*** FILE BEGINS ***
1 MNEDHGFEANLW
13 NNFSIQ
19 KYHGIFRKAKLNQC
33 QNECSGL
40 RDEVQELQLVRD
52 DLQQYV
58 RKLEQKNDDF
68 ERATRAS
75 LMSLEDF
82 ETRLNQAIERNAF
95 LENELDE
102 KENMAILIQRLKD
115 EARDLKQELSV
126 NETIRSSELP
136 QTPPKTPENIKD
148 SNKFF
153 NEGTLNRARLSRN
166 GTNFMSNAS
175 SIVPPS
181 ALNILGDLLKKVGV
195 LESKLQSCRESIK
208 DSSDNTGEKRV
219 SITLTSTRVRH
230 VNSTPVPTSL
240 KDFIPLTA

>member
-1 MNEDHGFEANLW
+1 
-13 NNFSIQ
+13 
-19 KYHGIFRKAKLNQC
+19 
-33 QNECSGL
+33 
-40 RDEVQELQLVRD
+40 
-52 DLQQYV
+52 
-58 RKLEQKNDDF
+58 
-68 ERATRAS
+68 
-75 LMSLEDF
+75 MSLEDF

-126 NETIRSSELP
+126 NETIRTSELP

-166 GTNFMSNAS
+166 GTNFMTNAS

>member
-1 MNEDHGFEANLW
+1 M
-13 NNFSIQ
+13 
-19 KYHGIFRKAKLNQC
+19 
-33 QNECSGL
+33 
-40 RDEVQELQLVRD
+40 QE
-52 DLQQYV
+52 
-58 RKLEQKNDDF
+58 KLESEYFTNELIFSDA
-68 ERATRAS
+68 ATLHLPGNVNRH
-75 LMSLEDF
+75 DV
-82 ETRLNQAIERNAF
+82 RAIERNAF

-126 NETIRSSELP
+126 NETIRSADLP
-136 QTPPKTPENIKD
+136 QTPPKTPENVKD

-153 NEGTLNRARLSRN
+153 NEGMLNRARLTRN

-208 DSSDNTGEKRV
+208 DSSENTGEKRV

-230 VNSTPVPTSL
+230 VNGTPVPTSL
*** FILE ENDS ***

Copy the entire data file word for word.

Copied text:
1 MNEDHGFEANLW
13 NNFSIQ
19 KYHGIFRKAKLNQC
33 QNECSGL
40 RDEVQELQLVRD
52 DLQQYV
58 RKLEQKNDDF
68 ERATRAS
75 LMSLEDF
82 ETRLNQAIERNAF
95 LENELDE
102 KENMAILIQRLKD
115 EARDLKQELSV
126 NETIRSSELP
136 QTPPKTPENIKD
148 SNKFF
153 NEGTLNRARLSRN
166 GTNFMSNAS
175 SIVPPS
181 ALNILGDLLKKVGV
195 LESKLQSCRESIK
208 DSSDNTGEKRV
219 SITLTSTRVRH
230 VNSTPVPTSL
240 KDFIPLTA

>member
-1 MNEDHGFEANLW
+1 
-13 NNFSIQ
+13 
-19 KYHGIFRKAKLNQC
+19 
-33 QNECSGL
+33 
-40 RDEVQELQLVRD
+40 
-52 DLQQYV
+52 
-58 RKLEQKNDDF
+58 
-68 ERATRAS
+68 
-75 LMSLEDF
+75 MSLEDF

-126 NETIRSSELP
+126 NETIRTSELP

-166 GTNFMSNAS
+166 GTNFMTNAS

>member
-1 MNEDHGFEANLW
+1 M
-13 NNFSIQ
+13 
-19 KYHGIFRKAKLNQC
+19 
-33 QNECSGL
+33 
-40 RDEVQELQLVRD
+40 QE
-52 DLQQYV
+52 
-58 RKLEQKNDDF
+58 KLESEYFTNELIFSDA
-68 ERATRAS
+68 ATLHLPGNVNRH
-75 LMSLEDF
+75 DV
-82 ETRLNQAIERNAF
+82 RAIERNAF

-126 NETIRSSELP
+126 NETIRSADLP
-136 QTPPKTPENIKD
+136 QTPPKTPENVKD

-153 NEGTLNRARLSRN
+153 NEGMLNRARLTRN

-208 DSSDNTGEKRV
+208 DSSENTGEKRV

-230 VNSTPVPTSL
+230 VNGTPVPTSL